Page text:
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The Basics of Cost Segregation: Tax Benefits for Self-Storage Owners

Jerome H. Kootman Comments

The government has been steadily handing out money to the banks this year, so you may be asking, “Where is my piece of the pie? My rentals and revenue are down. I’ve been doing everything I can to manage expenses, carefully analyzing day-to-day operations, purchasing and marketing.” Or maybe you’re one of the lucky self-storage owners who haven’t been hit as hard by the recession.

Either way, recent allowances by the Internal Revenue Service aimed at helping small-business owners are being used by many self-storage owners to generate cash flow and improve their financial position.

The IRS recently changed the regulations to allow net operating losses (NOL) to be carried up to five years. This means that if you paid taxes in the last five years and are now operating at a tax loss, you can claim a refund on your previous years’ taxes.

How do you create a bigger NOL that will allow you to reclaim your previously paid tax dollars? The answer is cost segregation.

The IRS also reinstated 50 percent bonus depreciation for new construction projects started after Dec. 31, 2007, and placed in service before Jan. 1, 2010. Property with a recovery period of 20 years or less is eligible.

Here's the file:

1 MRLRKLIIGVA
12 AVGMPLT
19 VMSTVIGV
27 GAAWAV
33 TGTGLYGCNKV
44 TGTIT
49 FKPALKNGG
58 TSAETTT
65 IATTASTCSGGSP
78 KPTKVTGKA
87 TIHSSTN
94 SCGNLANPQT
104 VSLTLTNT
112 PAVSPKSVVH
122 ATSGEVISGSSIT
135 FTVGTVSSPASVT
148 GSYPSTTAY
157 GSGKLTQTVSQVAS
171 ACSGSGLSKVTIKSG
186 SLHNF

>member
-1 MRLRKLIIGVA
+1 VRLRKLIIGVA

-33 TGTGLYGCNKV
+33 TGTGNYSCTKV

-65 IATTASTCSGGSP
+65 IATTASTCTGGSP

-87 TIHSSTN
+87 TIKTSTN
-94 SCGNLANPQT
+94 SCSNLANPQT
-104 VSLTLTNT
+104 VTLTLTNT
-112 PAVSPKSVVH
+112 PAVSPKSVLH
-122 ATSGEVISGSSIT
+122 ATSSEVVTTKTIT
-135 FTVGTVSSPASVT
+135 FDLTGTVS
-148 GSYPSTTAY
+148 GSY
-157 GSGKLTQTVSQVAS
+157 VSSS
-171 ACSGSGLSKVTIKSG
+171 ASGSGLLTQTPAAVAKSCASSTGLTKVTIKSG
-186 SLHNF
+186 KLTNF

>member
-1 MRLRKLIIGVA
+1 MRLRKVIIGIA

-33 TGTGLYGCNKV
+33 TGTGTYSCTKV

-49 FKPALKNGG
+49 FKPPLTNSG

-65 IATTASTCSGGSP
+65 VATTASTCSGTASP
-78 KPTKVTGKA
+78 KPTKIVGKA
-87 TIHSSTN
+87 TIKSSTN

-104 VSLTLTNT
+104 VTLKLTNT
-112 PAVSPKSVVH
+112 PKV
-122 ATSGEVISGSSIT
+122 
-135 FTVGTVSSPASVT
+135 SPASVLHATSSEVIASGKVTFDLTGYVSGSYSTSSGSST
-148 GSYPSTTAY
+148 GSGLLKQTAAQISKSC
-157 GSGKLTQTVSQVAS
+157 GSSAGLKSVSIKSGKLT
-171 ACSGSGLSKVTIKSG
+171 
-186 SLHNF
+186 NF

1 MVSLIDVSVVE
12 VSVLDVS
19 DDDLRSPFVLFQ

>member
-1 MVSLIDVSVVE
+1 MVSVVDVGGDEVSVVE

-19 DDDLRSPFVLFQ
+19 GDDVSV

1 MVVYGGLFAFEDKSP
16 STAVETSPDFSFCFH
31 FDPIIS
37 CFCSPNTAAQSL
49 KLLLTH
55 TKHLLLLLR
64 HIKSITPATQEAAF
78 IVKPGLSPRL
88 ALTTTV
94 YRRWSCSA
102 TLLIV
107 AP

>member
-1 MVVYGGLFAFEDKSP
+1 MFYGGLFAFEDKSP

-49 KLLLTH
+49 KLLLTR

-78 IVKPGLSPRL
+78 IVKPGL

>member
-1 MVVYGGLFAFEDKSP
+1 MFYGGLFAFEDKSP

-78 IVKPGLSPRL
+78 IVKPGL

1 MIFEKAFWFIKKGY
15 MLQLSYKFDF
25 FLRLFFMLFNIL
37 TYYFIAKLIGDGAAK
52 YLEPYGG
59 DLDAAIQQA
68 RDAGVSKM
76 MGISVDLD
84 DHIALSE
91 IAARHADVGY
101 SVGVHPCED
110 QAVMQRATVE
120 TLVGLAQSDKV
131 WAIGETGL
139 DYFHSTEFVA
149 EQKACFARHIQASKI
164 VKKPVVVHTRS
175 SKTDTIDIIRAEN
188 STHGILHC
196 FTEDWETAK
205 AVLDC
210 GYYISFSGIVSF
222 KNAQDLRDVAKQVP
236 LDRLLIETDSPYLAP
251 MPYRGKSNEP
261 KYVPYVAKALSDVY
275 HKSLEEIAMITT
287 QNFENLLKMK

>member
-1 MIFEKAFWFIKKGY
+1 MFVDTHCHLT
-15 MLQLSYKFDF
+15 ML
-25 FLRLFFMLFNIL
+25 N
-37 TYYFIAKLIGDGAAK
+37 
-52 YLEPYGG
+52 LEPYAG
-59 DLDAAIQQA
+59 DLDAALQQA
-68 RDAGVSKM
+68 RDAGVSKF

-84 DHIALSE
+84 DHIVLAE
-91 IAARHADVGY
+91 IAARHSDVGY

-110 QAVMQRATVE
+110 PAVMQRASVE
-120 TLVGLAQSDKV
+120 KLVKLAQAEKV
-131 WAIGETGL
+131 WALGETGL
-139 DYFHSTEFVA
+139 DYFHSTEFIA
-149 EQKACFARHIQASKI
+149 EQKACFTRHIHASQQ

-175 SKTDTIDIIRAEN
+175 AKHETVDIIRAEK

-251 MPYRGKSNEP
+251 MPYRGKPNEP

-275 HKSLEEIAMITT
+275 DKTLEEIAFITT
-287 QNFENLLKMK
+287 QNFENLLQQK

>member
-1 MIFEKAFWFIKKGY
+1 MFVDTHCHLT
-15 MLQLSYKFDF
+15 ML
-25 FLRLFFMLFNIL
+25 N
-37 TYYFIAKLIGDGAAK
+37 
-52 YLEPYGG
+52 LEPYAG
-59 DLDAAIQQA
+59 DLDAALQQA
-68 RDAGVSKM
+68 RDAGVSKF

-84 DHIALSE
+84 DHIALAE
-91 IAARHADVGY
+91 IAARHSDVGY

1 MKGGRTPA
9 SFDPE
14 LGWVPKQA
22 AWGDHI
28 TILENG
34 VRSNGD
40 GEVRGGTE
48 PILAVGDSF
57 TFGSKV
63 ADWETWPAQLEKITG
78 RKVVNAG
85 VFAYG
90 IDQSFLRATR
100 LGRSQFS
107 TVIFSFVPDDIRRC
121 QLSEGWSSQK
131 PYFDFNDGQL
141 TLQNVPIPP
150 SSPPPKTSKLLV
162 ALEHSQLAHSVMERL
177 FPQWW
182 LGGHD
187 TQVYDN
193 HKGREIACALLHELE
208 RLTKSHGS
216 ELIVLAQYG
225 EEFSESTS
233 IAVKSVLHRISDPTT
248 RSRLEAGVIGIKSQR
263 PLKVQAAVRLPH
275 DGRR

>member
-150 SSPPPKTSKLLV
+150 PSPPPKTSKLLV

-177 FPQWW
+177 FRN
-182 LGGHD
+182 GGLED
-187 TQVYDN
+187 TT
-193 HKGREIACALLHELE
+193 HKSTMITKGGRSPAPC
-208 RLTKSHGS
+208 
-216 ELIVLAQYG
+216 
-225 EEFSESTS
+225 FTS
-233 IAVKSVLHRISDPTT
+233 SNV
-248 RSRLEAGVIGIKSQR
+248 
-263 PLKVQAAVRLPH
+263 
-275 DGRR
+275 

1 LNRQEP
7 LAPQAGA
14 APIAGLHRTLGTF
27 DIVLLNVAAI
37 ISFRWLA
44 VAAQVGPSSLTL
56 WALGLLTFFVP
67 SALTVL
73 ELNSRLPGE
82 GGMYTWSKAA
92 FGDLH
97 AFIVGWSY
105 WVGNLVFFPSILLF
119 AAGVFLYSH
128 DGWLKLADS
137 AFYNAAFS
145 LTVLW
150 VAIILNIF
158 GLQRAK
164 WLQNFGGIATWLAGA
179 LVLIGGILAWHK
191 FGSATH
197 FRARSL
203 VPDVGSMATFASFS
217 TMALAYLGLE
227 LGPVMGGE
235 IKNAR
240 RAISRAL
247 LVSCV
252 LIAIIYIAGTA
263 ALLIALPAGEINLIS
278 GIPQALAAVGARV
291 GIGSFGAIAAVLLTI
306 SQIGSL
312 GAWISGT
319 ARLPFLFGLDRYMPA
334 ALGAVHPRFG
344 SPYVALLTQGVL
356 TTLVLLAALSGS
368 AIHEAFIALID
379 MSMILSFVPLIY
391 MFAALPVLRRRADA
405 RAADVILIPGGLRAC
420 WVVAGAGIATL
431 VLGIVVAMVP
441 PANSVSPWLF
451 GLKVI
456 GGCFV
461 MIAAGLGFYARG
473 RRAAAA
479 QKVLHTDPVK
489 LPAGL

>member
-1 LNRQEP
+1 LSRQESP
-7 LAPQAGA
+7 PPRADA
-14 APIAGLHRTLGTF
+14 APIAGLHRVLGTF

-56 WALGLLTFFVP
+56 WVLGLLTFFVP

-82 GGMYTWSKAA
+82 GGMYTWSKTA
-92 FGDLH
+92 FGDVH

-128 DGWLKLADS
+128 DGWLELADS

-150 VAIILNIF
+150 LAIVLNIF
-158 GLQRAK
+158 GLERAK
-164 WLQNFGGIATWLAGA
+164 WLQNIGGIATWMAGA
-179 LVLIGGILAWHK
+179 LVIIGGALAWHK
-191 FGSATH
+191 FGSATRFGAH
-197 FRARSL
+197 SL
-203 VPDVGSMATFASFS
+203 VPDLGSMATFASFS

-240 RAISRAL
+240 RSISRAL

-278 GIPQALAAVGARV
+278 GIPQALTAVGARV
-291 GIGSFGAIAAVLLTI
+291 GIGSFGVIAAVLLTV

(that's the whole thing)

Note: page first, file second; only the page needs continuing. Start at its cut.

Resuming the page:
How do you create more property eligible for this bonus depreciation? Once again, the answer is cost segregation.

What It Is

Cost segregation is an engineering-based approach to identifying assets within a facility that can be reclassified into a much shorter depreciation class than the building itself. Non-residential properties (and everything in them) are generally depreciated using a straight-line method over 39 years. The cost-segregation specialist maximizes the inherent tax benefit by identifying, quantifying and segregating the personal property components of a facility, resulting in depreciable lives of five, seven and 15 years using accelerated depreciation.

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